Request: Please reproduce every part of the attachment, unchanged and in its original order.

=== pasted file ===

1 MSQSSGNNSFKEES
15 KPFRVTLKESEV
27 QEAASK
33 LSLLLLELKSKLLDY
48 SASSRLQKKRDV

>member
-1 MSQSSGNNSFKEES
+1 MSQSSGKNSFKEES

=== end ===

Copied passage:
1 MSQSSGNNSFKEES
15 KPFRVTLKESEV
27 QEAASK
33 LSLLLLELKSKLLDY
48 SASSRLQKKRDV

>member
-1 MSQSSGNNSFKEES
+1 MSQSSGKNSFKEES